But heed our BBQ safety tips sez FDNY

The Brooklyn Paper
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Batten down the pork chops Lucille, it’s barbecuing season. And while some people can’t seem to buy a grill big enough to satisfy their cooking needs, and the number of essential grilling accessories has grown too large for even a highly evolved consumer to handle, outdoor grilling remains a foolproof way to make a meal into a celebration (provided you can keep the Fire Department away).

But just to keep you on the safe side of this rite of summer, we’ve compiled a few safety tips to improve your barbecuing prowess.

According to Lt. Joe Torrillo, the director of fire safety education for the fire department of New York, under no circumstances should the flame from a grill, be it charcoal or gas, flare up higher than 6-inches above the grilling surface.

Similarly, before grilling, Torrillo suggests that you check to make sure that your grill is at least 10 feet away from any combustible surfaces, including trees, benches, fences and clotheslines full of clothes.

And for those combustible items, like your own clothes, that you can’t keep away from the grill - unless you’re a nudist griller, which probably isn’t a good idea either - he recommends keeping them closely wrapped to your body and purchasing a good pair of grilling mitts.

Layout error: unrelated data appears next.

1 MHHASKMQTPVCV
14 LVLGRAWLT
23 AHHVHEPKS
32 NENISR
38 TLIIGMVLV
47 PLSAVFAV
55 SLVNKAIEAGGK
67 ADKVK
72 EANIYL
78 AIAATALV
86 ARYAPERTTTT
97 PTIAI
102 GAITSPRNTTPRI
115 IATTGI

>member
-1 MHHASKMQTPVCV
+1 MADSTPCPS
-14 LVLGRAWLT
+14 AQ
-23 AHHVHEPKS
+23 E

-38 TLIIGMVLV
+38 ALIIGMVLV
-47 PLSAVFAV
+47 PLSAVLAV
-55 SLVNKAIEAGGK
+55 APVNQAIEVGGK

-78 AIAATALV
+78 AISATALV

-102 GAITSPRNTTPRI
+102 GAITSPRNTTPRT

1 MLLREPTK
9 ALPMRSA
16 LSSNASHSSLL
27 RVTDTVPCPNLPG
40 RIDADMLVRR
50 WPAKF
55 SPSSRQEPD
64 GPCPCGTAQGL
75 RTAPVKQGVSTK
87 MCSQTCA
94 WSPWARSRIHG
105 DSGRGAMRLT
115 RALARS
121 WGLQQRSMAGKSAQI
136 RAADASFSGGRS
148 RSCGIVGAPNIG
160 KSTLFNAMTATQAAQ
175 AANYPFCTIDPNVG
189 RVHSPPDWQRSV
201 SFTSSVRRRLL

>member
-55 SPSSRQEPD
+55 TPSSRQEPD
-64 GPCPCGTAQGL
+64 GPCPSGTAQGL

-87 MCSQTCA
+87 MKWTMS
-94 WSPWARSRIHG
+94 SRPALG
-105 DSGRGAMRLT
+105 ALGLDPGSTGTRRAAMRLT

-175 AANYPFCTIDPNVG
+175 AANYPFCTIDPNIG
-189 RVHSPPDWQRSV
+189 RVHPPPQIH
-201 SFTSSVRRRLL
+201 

When using a charcoal grill, Torrillo suggests using an electric igniter to light the briquettes, and to avoid the mess and danger of lighter fluid. If you do use lighter fluid, he says you should start by soaking the bottom of the grill with lighter fluid, in order to get all of the briquettes started at once, and then move the container of lighter fluid far from the grill. You should only use matches to light the fluid.

Under no circumstances should you spray lighter fluid near already lit charcoal, he says.

Once finished using a charcoal grill, Torrillo suggests dumping the briquettes in a bucket full of water that should be kept near the grill at all times.

With gas grills, it is most important to routinely check for leaks in the hose that carries the gas from the propane tank to the grill. You can do this by spraying a soapy solution on the hose and the connection points, and watching for bubbling. Especially after installing a new tank of propane, it is important to make sure that you tighten the fittings appropriately. Watch for any flames coming out of the bottom of the grill. They could melt through the hose, and that would be very bad, potentially leading the flame to explode the gas tank.

Finally, contrary to Hollywood lore and the practices of most residents of Brooklyn, it is illegal and dangerous to operate a grill on your fire escape. Although, if you have a terrace, feel free to grill away on it.

Torrillo does suggest that you use only a 1-pound tank of propane with a gas grill on a terrace. If you use a charcoal grill, he suggests making sure the entrance to your apartment is shut tight.

Besides barbecuing in your own backyard, there are a number of locations throughout Brooklyn’s parks where it is legal to operate a grill.

In Prospect Park, there are several marked areas along the perimeter of the park, as well as areas surrounding the Picnic House on the Long Meadow, where barbecuing is allowed. There are also several locations on Manhattan Beach where it is legal to burn your dogs. Consult park maps and signs for specific restrictions.

If you have any questions about the safe operation of your grill, call Lt. Joe Torrillo at (718) 999-2913, or visit the Fire Department’s Web site at

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